The Isaac Regional Planning Scheme identifies that different types of projects require different types of approvals which is typically determined based on location, level or risk and community expectation.

The Isaac Regional Planning Scheme allows some projects to be accepted development, meaning that they do not require any town planning approval, while others are accepted development, subject to requirements, meaning they do not require approval if they meet certain criteria. Other types of projects need a development approval. Certain types of development are simply not allowed, and you cannot lodge an application for these projects. Council will not assess these applications and refers to these projects as prohibited development.

The categories of development and assessment prescribed under the Planning Scheme are detailed below:

Accepted development

Where development is identified as accepted development, a development application is not required and there is no need to comply with Codes or other requirements of the Isaac Regional Planning Scheme.

Accepted subject to requirements

Certain types of projects do not need a development application but must comply with Council's rules and applicable Codes. These projects are referred to as accepted development, subject to requirements. An example of a type of development that could fall within this category is a Home based business.

Note If a development that is accepted subject to requirements does not comply with all acceptable outcomes, the development will typically require a code assessable application.

Code assessable development

Under the Isaac Regional Planning Scheme a Code assessable development application is expected development. It does not require public notification.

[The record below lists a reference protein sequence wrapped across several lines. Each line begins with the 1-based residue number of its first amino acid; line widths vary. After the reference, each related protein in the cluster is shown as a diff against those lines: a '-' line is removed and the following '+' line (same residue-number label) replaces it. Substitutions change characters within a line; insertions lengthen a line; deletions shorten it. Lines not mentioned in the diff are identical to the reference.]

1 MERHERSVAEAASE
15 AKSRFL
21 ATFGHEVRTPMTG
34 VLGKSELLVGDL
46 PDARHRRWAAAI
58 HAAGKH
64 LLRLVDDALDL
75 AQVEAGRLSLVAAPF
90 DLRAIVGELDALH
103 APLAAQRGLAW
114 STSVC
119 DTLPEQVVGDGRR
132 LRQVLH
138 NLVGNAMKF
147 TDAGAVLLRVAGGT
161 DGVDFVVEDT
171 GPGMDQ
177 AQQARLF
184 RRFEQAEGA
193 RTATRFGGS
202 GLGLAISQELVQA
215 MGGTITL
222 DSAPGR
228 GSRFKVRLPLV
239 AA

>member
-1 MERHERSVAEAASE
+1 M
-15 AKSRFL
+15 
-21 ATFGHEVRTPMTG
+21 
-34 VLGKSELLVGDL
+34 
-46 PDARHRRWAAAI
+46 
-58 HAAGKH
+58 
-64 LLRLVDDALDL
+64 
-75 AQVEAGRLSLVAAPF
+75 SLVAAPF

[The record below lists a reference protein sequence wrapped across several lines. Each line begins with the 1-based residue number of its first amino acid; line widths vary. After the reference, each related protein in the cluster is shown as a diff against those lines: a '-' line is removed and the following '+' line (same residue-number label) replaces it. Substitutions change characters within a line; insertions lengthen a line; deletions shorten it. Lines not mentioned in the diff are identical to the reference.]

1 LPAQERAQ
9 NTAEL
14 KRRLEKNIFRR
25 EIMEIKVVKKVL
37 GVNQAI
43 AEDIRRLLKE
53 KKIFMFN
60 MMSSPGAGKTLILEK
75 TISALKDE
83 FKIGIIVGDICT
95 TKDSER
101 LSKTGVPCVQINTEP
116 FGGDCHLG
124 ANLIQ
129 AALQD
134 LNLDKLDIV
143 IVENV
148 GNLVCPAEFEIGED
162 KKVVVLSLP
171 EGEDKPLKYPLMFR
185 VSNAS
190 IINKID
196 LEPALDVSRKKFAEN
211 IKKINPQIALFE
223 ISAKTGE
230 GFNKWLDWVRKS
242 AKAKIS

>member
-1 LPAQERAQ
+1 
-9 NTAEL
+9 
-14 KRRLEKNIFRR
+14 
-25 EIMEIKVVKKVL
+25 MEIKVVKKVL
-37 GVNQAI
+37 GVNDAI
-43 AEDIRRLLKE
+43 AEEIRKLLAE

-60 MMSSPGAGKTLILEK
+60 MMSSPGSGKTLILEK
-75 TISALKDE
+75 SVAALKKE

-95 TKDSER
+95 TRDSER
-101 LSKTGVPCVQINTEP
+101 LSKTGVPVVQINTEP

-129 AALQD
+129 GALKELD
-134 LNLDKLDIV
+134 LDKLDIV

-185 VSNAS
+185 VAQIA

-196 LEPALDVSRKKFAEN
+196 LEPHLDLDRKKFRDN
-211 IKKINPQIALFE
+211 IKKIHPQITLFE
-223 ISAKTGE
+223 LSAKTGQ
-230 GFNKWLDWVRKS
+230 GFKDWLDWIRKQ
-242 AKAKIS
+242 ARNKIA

When undertaking development identified as requiring code assessment under Planning Scheme, you need to:

  • submit a development application to Isaac Regional Council, and
  • have it approved before starting any activity or development.

A Code assessable application is assessed against all the applicable codes identified in Isaac Regional Planning Scheme as assessment benchmarks.

Impact Assessable

Impact assessment is generally required by Isaac Regional Planning Scheme where there is a need to consider the potential impacts of a particular proposal.

When undertaking development requiring impact assessment, you will need to:

  • submit a development application to Isaac Regional Council, and
  • undertake public notification prior to Council making a decision.
  • have it approved before starting any activity or development.

Making a properly made application

To make a 'properly made application', your development application must satisfy the requirements set out in the Planning Act 2016. Specifically, applications must include:

The correct application form/s





DA Form 1: Development Application Details

DA form 1 must be used to make a development application involving:

  • code assessment, or
  • impact assessment.

Except when applying for development involving building work, refer to DA form 2.

Find this form on the State Government website here


DA form 2 Building Works Details

DA form 2 must be used to make a development application involving building work.

When applying for development involving building work only, use this form (DA form 2) only.

For a development application involving building work associated with any other type of assessable development, use:

  • DA form 1, and
  • Parts 4 to 6 of DA form 2.

Find this form on the State Government website here


Change application form Planning Act Form 5

Use the Planning Act form 5 to request to change a development approval under section 78 of the Planning Act 2016.

It is important when making a change application to be aware of whether the application is for:

  • a minor change that will be assessed under section 81 of the Planning Act 2016, or
  • an 'other' change that will be assessed under section 82 of the Planning Act 2016.

Find this form on the State Government website here hyper link


Application Fees

Development application fees for the financial year are decided by Council as part of adopted Fees and Charges Schedule for the whole of Council. 

View the current Fees and Charges Schedule